On Monday, 28 November, BBC Radio 4 will broadcast a programme which I wrote and recorded with producer Sara Parker for JuniperTV, an independent radio and TV production company directed by Samir Shah. The 28-minute programme is called Tarpaulin – a biography and it explores the themes of citizenship, statelessness and belonging through a history of the fabric. 1
Tarpaulin – or tarp – is a piece of canvas, which is covered in oil, wax, tar or a synthetic material to make it water repellent. It has therefore always been widely used by anyone connected to the sea. There are also lots of other uses for it in a range of normal life situations. You probably have one at home, but you haven’t noticed it. The other day, when you were stowing away your barbecue or your bicycle for the winter. Perhaps you have a Burberry coat or a water-repellent hat. You’ve certainly seen it on the street: large sheets, in blue, white, or green, protecting from the rain things we value, as well as things we’d like to throw away.
The career of the English word ‘tarpaulin’, from practical object to the metaphor of the common sailor or Jack Tar, attracted the interest of someone who would become famous much later as the author of a book called The Civilising Process. At the time of the Second World War, as I found out at the National Archives, British tarpaulins, produced in India and Palestine, were used as supplies for the Soviet army. The story of tarpaulin is closely linked to histories of war and forced displacement, as its use for temporary shelters used by refugees today demonstrates.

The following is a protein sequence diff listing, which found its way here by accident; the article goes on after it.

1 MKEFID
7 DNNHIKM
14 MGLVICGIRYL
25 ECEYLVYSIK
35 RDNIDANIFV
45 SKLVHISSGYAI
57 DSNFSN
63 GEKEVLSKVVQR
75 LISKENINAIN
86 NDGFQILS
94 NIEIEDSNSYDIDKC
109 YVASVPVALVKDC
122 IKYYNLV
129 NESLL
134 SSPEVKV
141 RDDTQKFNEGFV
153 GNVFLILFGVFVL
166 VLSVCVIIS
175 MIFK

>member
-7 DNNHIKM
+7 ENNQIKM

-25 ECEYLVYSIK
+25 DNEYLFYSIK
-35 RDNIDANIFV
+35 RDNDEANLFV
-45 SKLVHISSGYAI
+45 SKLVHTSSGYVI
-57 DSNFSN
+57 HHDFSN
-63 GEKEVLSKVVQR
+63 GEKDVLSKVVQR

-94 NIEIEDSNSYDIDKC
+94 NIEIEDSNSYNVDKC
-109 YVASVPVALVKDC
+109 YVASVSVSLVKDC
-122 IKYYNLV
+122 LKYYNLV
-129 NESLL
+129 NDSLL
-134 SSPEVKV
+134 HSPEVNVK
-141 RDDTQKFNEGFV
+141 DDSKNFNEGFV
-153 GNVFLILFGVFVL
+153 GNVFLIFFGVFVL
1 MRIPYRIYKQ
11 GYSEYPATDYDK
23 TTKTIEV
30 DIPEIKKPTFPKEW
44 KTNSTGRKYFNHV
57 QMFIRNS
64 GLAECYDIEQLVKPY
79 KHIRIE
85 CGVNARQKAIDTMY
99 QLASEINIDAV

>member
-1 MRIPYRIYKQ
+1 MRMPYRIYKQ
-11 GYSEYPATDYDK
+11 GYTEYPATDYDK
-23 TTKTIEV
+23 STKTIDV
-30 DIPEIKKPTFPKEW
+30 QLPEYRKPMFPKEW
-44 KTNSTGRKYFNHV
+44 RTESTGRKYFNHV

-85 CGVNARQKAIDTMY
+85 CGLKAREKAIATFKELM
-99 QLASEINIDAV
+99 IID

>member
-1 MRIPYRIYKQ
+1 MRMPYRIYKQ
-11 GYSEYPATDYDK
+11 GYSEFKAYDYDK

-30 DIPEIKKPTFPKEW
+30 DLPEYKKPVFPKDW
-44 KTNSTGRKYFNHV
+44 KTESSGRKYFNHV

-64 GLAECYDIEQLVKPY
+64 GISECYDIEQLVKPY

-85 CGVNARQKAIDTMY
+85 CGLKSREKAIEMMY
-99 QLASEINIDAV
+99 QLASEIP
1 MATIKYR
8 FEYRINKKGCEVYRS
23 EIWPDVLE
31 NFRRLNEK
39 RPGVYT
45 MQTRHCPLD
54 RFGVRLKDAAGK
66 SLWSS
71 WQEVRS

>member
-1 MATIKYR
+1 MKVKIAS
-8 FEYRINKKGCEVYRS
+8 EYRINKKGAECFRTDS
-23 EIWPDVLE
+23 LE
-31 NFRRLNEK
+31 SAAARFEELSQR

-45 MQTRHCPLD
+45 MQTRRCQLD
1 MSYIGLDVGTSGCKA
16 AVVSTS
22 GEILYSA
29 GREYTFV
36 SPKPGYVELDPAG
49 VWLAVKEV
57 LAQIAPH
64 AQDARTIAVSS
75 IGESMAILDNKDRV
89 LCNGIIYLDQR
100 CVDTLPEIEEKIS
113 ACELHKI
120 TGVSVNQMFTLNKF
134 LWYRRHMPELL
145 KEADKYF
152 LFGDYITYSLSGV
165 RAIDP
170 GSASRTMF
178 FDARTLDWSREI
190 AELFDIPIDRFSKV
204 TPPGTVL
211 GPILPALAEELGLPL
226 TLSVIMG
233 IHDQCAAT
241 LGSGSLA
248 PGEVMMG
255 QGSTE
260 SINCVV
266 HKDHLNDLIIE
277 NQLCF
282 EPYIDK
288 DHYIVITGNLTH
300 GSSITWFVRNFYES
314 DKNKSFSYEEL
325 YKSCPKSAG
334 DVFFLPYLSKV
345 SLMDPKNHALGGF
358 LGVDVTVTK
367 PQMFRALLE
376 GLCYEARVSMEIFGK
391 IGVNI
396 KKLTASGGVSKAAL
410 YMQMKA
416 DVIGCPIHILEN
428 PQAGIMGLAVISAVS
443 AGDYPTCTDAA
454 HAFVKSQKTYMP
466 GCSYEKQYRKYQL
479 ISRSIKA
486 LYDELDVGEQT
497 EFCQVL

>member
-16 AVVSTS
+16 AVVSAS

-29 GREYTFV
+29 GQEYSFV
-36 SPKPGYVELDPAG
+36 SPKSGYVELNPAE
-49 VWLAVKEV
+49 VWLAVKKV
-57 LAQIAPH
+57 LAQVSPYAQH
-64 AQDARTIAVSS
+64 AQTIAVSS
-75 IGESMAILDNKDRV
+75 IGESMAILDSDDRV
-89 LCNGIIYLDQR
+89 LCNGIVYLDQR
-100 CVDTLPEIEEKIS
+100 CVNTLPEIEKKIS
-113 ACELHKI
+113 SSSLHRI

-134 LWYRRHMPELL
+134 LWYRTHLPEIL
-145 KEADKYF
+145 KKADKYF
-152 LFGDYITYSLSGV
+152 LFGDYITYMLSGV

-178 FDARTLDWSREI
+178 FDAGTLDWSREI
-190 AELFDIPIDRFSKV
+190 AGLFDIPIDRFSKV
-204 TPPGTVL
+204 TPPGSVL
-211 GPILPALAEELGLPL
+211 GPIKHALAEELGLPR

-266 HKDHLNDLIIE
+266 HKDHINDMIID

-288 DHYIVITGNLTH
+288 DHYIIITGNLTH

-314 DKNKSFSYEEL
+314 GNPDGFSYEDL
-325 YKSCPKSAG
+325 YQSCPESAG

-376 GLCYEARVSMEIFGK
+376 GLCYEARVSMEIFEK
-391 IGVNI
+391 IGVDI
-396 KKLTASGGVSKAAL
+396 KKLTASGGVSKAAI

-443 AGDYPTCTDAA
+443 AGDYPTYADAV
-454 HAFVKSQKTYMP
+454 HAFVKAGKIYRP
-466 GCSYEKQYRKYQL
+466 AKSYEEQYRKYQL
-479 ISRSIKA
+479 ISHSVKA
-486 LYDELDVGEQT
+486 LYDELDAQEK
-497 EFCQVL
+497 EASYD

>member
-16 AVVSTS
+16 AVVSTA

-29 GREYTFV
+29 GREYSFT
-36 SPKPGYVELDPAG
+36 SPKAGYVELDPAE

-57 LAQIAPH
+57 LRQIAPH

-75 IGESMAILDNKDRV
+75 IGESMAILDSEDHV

In exile from Nazi Germany, the sociologist Norbert Elias became fascinated by the reported resilience of the Jack Tars, self-made men sleeping on deck under a sheet of tarpaulin who could be promoted to be captains of the British navy. As someone who was learning English, Elias noticed that tarpaulin was one of the words featuring in the so-called Seaman’s Grammars and naval dictionaries, which had proliferated since the seventeenth century.
The result of his research was a dry article called ‘Studies in the Genesis of the Naval Profession’, published in the first issue of the British Journal of Sociology in 1950. In his view, which echoed those of writers such as Samuel Pepys, Daniel Defoe and Thomas Macaulay, the tarpaulins had made the British empire great. I decided to follow Elias’s history by restoring the place of this fabric in the lives of others. At the time of writing, Elias was a stateless person; he would only be naturalised in 1952. 2 His mother had perished at Auschwitz. Elias himself was among thousands of Germans – most of them of Jewish origin – who had been interned on the Isle of Man as ‘enemy aliens’ in 1940.
Thanks to a fortuitous acquaintance with the rock singer Mitch Mitchell of the Wild Angels, whom I had met some time before that in a Cambridge pub, the producer Sara Parker and I were able to join him on one of his regular trips to Calais.
We found ourselves there as guests of a young Eritrean family who had cooked a delicious meal in the middle of the place we know as the Jungle. It was particularly difficult to speak to the refugees, who needed to protect their identity and who remain to a large extent without a voice. Could I invite Afghan law students Jami and Davi to apply for one of the refugee scholarships advertised at Sheffield and other British universities, if there was no legal way for them to cross the Channel?
On our return to London, 1960s Rock was blasting through the sound system of Mitch’s car, and he explained that the refugees in Calais made him think of his own great-grandmother, who had escaped the pogroms in Eastern Europe to settle in London´s East End. 3